On this day in 1948, 42-year-old Leroy “Satchel” Paige pitches two innings for the Cleveland Indians in his debut with the newly–and barely–integrated American League. The game came 21 years after the great pitcher’s first Negro League appearance.
Leroy Page was born on July 7, 1906, in Mobile, Alabama. Page’s family changed the spelling of their name to Paige to differentiate themselves from John Page, Leroy’s absent and abusive father. “Satchel” got his nickname as a boy while working as a luggage carrier at the Mobile train station. When he was 12, his constant truancy coupled with a shoplifting incident got him sent to the Industrial School for Negro Children in Mount Meigs, Alabama. It turned out to be a lucky break, as it was there that Paige learned to pitch. After leaving the school, he turned pro.
From 1927 to 1948 Satchel Paige was the baseball equivalent of a hired gun: He pitched for any team in the United States or abroad that could afford him. He was the highest paid pitcher of his time, and he wowed crowds with the speed of his fastball, his trick pitches and his considerable bravado. Just for fun, Paige would sometimes call in his outfield and then strike out the side. From 1939 to 1942, the Kansas City Monarchs paid up for his services and were justly rewarded: Paige led the team to four consecutive Negro American League pennants from 1939 to 1942. In the 1942 Negro League World Series, Satchel won three games in a four-game sweep of the Homestead Grays, led by famed slugger Josh Gibson.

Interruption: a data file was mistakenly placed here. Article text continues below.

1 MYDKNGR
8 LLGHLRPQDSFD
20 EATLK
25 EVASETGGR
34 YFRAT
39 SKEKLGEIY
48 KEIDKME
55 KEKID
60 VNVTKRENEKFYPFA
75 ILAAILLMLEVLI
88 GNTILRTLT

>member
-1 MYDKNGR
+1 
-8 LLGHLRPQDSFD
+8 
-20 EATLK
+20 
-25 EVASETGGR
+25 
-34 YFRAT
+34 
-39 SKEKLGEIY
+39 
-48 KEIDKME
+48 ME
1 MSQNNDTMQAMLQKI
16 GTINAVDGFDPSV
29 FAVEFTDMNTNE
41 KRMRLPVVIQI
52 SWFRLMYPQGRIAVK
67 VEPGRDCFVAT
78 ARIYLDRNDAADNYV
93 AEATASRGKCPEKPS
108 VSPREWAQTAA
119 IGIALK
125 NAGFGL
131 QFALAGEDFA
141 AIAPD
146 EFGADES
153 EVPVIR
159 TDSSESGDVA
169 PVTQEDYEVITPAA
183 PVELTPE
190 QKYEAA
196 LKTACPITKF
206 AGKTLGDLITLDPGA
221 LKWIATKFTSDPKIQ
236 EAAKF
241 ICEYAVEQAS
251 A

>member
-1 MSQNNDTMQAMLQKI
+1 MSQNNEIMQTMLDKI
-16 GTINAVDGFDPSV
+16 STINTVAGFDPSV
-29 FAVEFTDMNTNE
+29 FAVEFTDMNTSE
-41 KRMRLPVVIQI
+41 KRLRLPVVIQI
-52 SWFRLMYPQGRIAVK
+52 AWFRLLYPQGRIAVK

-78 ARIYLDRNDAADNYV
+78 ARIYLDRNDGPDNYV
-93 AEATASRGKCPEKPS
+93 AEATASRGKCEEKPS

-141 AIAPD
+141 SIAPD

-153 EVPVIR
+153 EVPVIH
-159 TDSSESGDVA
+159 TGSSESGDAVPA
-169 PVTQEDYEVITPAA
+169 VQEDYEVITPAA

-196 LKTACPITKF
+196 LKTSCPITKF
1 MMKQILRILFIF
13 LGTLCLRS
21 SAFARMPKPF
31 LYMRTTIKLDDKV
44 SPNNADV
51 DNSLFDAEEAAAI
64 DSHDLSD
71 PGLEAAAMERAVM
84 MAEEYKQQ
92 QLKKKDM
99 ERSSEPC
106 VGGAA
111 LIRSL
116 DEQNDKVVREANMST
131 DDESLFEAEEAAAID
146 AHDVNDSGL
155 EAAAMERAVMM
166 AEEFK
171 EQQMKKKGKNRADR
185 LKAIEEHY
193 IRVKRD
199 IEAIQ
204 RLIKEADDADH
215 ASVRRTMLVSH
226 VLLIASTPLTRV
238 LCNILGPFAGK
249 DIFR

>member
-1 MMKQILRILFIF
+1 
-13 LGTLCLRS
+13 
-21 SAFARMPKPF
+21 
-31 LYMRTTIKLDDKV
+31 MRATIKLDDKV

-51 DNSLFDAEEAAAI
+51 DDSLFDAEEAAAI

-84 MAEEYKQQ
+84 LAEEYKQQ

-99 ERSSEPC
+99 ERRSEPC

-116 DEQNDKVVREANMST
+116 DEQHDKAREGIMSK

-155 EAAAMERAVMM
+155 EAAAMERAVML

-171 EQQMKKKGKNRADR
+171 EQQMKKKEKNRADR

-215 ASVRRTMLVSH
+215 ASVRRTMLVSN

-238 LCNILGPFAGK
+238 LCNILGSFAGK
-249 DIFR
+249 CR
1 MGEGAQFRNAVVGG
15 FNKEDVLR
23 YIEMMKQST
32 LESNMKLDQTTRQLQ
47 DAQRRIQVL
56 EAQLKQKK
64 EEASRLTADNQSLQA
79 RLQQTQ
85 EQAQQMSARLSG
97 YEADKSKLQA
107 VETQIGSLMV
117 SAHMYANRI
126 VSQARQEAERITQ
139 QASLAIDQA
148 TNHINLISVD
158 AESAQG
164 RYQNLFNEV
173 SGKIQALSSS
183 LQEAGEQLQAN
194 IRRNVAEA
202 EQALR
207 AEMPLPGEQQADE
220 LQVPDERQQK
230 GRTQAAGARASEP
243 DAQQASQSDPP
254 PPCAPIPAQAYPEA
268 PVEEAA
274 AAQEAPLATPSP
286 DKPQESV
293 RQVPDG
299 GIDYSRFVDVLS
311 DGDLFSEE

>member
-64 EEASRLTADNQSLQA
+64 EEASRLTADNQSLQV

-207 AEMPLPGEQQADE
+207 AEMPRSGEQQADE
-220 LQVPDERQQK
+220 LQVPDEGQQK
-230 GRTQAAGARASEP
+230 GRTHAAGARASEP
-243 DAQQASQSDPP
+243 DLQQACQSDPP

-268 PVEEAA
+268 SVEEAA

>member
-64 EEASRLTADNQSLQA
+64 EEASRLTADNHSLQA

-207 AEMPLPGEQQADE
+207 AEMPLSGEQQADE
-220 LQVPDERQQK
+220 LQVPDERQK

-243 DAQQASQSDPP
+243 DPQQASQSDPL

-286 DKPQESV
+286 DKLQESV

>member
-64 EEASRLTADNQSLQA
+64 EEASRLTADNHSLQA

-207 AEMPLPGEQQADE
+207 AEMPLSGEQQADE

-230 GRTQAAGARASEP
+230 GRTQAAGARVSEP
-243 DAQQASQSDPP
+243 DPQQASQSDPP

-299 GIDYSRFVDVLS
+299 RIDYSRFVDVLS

Paige’s contract was bought by Bill Veeck’s Cleveland Indians on July 7, 1948, his 42nd birthday. He made his major league debut two days later, entering in the fifth inning against the St. Louis Browns with the Indians trailing 4-1. He gave up two singles in two innings, striking one man out and inducing one batter to hit into a double play. The Indians lost the game 5-3 in spite of Paige’s contribution. That year Satchel Paige went 6-1 with a solid 2.48 ERA for the World Champion Cleveland Indians.
Paige was named to Major League Baseball’s All-Star Team for the American League in 1952 and 1953, when he was 46 and 47 years old respectively. In 1965, Paige pitched for the Kansas City Athletics, which made him, at 59 years, 2 months and 18 days, the oldest pitcher ever to play a game in the major leagues. Arguably the greatest pitcher of his era, Paige was inducted into the Baseball Hall of Fame in 1971.